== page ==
3. Put briefly, the prosecution case is as follows. Shantabai used to live with her father Vishwanath Pardhe at Delhi and stayed there for about 11/2 years before her marriage. It is alleged by the prosecution that during her stay at Delhi she had picked up some sort of intimacy with one Chhotelal with whom she was sometimes in correspondence. She however, did not prosecute her studies in her school and was, therefore, sent to her uncle Mahadeo Pardhe at Pimpalkhota where she stayed with her uncle until her marriage. She was married to the appellant some time in May 1972 and after the marriage she came back to her uncle's place and was later again taken by her husband, to his house in Achalpur according to the family custom. It appears that soon after her return to her husband's house the appellant discovered some letters which suggested that the deceased has some intimacy with Chhotelal and that she had asked him not to disturb her after her marriage. Ram Das, therefore, started suspecting the fidelity of his wife and he accordingly wrote several letters to Mahadeo Pardhe meant for his father-in-law Vishwanath Pardhe asking him to take away his wife, otherwise he would seek a divorce. The letters showed that the appellant was rather anxious that his wife should leave the house and go to her uncle and thereafter the marriage may be dissolved either by agreement or through the Court. Mahadeo Pardhe on receiving the letters came to Achalpur and met Ram Das when the appellant again insisted that Shantabai should be taken away by him. In the course of the evidence Mahadeo Pardhe alleged that the appellant went to the extent of giving a threat that if he did not take Shantabai, then the accused was going to murder her. Mahadeo Pardhe, however, did not think it advisable to take Shantabai without the consent of her father and he returned to his village Pimpalkhota and wrote a detailed letter to his brother Vishwa-nath Pardhe at Delhi. On September 12, 1972, there appears to have been some sort of a domestic dispute between the appellant and the deceased as a result of which the appellant beat her up with a stick. On the same day the deceased became seriously ill and had vomited near about 2-00 P. M. The appellant at once took her to the Civil Hospital at Achalpur where the Doctor gave the deceased full treatment, but unfortunately she could not survive and died in the afternoon. The Doctor then informed the police station and the Investigating Officer arrived at the hospital and registered a case of death by accident. The Investigating Officer visited the house of the accused at Achalpur on the same day, but did not find anything incriminating. The body of the deceased was sent for post-mortem and thereafter it was handed over to the appellant who got her cremated in due course. The father of the deceased Shantabai came to know Of the death after she had been cremated. It was further alleged by the prosecution that as Mahadeo Pardhe refused to take away Shantabai with him, the appellant decided to kill her and for that purpose he secured rat poison, namely, parathion, from one of his co-villagers Ramdas Lakhode and forcibly administered the said poison to his wife which ultimately resulted in her death. During the course of investigation the appellant is said to have produced a bottle of poison as also the Godadi (matress) which contained vomit matter and vomit stains of the deceased which on being sent to the Chemical Analyser were found to contain parathion poison. It was further alleged that near about the time of occurrence the appellant and Shantabai were alone in the house and no one else other than the accused could have caused the death of Shantabai. The medical evidence clearly shows that Shantabai had died of asphyxia due to administration of poison and had excluded the possibility of death by strangulation. The defence of the accused was that he was completely innocent and that he had been falsely implicated on pure suspicion.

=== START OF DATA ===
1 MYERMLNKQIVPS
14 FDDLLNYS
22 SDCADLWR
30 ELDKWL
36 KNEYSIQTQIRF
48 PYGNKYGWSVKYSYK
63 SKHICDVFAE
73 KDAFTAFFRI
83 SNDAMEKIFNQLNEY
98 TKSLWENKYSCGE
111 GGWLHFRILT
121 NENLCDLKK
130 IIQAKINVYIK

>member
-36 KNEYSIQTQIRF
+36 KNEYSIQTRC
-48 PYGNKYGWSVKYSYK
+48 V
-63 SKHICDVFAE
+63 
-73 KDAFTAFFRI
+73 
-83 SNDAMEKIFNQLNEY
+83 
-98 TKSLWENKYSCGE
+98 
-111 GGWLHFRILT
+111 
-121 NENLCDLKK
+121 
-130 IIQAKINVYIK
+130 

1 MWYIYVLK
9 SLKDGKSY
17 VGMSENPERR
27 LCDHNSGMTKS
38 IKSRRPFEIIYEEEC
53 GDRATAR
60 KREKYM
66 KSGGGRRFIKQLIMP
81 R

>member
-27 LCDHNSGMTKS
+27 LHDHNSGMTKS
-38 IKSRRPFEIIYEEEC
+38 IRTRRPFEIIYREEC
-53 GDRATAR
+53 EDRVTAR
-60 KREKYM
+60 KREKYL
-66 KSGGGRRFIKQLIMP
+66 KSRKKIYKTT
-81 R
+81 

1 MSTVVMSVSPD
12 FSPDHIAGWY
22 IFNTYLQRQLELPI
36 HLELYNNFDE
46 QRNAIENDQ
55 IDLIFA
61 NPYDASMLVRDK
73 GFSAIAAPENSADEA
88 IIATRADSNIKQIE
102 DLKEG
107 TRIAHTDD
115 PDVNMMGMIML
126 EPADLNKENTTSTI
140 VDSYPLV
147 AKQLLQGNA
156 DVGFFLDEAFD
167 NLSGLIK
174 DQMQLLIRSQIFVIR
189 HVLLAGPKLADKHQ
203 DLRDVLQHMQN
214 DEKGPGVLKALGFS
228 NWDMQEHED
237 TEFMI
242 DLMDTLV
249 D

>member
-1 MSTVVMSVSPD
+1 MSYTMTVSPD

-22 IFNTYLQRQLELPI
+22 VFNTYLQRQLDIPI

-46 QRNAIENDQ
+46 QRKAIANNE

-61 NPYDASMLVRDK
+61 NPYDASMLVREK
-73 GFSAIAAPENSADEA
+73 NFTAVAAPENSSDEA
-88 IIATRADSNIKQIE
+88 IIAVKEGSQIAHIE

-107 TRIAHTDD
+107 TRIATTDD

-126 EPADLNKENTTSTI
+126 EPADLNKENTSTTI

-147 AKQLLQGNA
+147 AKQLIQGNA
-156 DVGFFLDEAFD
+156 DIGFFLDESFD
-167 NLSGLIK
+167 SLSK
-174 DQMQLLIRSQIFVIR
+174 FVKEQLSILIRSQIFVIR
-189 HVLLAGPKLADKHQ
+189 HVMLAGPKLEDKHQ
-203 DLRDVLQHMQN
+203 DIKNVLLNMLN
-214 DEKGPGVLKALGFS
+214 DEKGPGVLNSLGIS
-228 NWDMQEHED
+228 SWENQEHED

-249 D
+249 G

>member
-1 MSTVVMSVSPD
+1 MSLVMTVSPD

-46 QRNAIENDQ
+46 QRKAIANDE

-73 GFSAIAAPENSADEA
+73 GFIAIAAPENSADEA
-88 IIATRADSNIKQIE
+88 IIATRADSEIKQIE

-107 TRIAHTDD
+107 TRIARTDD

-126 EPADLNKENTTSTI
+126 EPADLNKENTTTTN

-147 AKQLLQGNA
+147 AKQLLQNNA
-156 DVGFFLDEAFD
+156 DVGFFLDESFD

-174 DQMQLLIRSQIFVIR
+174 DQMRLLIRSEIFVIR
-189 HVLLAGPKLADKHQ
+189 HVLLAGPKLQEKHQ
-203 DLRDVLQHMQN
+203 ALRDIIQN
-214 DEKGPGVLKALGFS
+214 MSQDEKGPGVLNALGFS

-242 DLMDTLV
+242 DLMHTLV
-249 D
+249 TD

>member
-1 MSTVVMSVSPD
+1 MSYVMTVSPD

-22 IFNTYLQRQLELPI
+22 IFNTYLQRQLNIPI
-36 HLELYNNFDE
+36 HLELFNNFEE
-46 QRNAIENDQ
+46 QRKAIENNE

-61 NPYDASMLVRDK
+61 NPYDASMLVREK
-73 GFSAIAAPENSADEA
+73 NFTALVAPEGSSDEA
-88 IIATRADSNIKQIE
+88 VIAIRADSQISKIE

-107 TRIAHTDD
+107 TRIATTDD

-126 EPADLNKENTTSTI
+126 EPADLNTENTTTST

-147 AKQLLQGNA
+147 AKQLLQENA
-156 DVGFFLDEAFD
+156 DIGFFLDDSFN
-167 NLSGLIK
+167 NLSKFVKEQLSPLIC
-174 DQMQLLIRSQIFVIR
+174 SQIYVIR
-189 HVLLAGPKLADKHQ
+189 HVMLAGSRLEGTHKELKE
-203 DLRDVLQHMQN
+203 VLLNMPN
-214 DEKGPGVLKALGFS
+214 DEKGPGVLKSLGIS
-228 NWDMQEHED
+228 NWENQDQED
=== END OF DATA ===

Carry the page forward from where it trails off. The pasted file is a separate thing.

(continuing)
4. The learned Sessions Judge came to a finding that although the deceased died of poison, yet the prosecution had not been able to establish which particular poison caused her death or that the said poison was present in the house of the accused or was administered by him. The learned Sessions Judge further held that the motive alleged by the prosecution was not strong enough to raise an inference of murder against the accused. Finally, from the circumstances relied upon by the prosecution, the Sessions Judge held that the circumstances were not absolutely incompatible with the innocence of the accused. The High Court has disagreed with the findings of the Sessions Judge and found that the deceased died of poison known as parathion which appears to have been administered by the accused himself after having secured the same a week or ten days before the occurrence. The High Court further held that the circumstances proved by the prosecution conclusively establish the charge of murder against the accused and the Sessions Judge was, therefore, wrong in acquitting the accused.